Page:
Quote from usumxt6:I have a 3 year old who I think Have acid reflx problem. Here is the symptom.
It is worse during feeding time. He coughs while eating and vomits. It seems it comes and goes. He used to vomit at night also, but we took care of that problem by feeding him 2.5 hours before bedtime. It gets worse if he has a cold. I have read that acid reflex could that to a child. He is gaining weight just fine. It breaks my heart to see him struggle to keep his food down. I have taken him to a specialist and he gave us zantac. I am going back to have a barium test done on him. Has anybody experience this and what they have done about. Thanks a lot.
Hi There, Has your child had his tonsils and adenoids checked? The symptoms you describe do indeed sound like GERD's, however when you stated that your child will often cough and vomit while eating made me a bit suspicious of his tonsils. I have seen many children who has enlarged tonsils which create a problem during feeding. The tonsils (if enlarged) will narrow the openning in the throat and can cause a child to cough and sometimes gag while trying to swallow solid foods causing them to vomit. If the tonsils havent been checked then that would be something worth investigating.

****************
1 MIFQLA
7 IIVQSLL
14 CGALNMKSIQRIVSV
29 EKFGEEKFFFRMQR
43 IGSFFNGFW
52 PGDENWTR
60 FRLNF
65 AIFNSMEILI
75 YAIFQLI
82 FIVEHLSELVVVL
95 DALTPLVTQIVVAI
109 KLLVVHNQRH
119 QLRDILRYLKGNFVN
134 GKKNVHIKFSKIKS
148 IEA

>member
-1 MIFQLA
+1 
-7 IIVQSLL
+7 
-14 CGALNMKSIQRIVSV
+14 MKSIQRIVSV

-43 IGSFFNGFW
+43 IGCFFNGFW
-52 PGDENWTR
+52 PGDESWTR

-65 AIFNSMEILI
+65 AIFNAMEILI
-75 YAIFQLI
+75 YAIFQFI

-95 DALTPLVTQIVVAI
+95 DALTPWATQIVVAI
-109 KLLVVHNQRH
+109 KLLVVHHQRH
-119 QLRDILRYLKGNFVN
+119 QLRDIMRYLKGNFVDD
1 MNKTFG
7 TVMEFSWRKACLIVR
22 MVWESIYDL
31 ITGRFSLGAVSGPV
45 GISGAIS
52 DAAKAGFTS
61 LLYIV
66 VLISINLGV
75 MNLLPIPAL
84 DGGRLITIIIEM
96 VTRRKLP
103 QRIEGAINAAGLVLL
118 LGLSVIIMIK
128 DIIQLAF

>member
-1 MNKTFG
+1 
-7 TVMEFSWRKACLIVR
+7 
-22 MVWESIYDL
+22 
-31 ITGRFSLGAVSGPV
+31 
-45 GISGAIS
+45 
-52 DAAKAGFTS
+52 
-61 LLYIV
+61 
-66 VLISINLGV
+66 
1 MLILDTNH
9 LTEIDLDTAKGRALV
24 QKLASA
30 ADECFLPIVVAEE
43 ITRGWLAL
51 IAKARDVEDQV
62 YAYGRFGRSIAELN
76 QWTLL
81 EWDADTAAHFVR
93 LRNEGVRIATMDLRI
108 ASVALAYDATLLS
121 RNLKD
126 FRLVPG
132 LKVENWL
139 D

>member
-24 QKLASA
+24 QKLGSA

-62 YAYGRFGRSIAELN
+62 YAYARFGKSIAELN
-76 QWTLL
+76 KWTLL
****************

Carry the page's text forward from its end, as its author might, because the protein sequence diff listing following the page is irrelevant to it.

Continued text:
Also, does your child tend to have "cold symptoms" per se more than the average child? When a small child has GERD it is not uncommon when they reflux (especially during sleep) for the child to aspirate the contents into their lungs, which would cause cold like symptoms, cough, and even pneaumonia.
It most definately is a good idea to have the Barrium swallow test done but pending the outcome of that test i would also most consider having a test done called a PH Probe. The PH Probe is a 24 hour test that can be done on an out patient basis. How this is done (if you are not familiar with this test) is there is small box that reads out digital numbers on it which records internally all activity, connected to the box is a very long thin wire with a very small probe on the end of the wire. This probe is then inserted through the nasal and passes through the epiglotis and down the esophagus. It doesnt sound very nice but it is virtually painless and once the probe is inserted and in place your child wont really even notice it or be bothered by it. This is a highly accurate test to prove if reflux is present and how much as well as how often he is refluxing in a 24 hour period. Once reflux is established and the severity it can be treated more aggresively with medication.
If the reflux cannot be controlled by medication and is severe enough there is a surgical procedure called a Fundoplication that can be done laparoscopically with 5 little incisions in the abdomen. This is where the surgeon will pull the top of the stomache up and tighten it around the end esophagus to prevent any stomache contents from being able to reflux up. It is a very common procedure, not only for children but there are many adults who often elect to have this procedure done when they are no longer able to manage their reflux with medication.
Hope this info was helpful and i wish your little boy the best!